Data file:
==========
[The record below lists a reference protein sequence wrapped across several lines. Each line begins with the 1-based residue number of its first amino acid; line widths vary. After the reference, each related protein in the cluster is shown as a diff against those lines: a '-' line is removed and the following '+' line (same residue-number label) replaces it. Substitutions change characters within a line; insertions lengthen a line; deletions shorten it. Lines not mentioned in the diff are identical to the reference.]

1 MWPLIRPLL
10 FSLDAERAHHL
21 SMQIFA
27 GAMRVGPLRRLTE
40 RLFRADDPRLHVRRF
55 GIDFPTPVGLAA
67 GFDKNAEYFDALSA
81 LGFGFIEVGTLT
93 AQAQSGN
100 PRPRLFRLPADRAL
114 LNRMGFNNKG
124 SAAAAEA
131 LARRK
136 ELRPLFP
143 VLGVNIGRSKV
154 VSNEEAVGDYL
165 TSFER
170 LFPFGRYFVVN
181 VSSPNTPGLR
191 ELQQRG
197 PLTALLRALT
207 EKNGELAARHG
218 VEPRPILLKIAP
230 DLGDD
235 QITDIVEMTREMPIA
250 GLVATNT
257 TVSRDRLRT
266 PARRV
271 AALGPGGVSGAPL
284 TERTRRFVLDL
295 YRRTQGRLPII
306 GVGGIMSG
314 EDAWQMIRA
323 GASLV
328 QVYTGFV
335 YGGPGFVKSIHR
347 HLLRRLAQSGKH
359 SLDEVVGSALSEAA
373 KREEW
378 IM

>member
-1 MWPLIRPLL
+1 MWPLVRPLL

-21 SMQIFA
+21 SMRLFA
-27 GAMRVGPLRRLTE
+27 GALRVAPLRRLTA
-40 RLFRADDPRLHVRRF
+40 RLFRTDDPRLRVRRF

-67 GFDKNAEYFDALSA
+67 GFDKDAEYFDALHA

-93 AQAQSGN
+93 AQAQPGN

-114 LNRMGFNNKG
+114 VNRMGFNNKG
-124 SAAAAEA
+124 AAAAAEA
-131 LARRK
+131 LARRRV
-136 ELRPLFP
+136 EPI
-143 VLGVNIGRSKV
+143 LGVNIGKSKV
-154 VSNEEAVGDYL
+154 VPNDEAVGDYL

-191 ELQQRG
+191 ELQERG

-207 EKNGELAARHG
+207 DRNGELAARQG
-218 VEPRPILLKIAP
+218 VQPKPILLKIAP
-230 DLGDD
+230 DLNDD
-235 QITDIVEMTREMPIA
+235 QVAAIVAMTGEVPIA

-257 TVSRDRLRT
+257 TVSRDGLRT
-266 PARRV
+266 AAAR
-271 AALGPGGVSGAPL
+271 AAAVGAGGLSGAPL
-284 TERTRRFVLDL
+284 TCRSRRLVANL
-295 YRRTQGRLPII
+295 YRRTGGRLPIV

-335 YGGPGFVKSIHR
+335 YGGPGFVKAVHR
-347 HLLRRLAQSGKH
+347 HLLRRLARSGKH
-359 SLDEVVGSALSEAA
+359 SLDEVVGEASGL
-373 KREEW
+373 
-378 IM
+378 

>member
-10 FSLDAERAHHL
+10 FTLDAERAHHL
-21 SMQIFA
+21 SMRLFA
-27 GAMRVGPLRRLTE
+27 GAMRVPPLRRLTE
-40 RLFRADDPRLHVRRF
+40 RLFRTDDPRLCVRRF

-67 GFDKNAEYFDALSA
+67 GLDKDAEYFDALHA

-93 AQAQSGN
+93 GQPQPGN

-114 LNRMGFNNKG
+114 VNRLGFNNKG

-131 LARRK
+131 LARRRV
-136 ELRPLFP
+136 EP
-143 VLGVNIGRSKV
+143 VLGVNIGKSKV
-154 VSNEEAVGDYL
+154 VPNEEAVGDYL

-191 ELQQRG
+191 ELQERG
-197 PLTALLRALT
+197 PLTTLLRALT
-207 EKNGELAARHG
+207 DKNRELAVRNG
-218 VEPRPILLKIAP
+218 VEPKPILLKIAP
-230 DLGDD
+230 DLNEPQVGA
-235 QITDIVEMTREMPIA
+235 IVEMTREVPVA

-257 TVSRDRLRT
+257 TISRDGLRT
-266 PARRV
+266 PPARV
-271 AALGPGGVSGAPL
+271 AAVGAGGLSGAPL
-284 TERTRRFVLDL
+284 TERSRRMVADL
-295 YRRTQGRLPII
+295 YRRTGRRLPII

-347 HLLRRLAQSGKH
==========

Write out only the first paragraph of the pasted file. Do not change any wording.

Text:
[The record below lists a reference protein sequence wrapped across several lines. Each line begins with the 1-based residue number of its first amino acid; line widths vary. After the reference, each related protein in the cluster is shown as a diff against those lines: a '-' line is removed and the following '+' line (same residue-number label) replaces it. Substitutions change characters within a line; insertions lengthen a line; deletions shorten it. Lines not mentioned in the diff are identical to the reference.]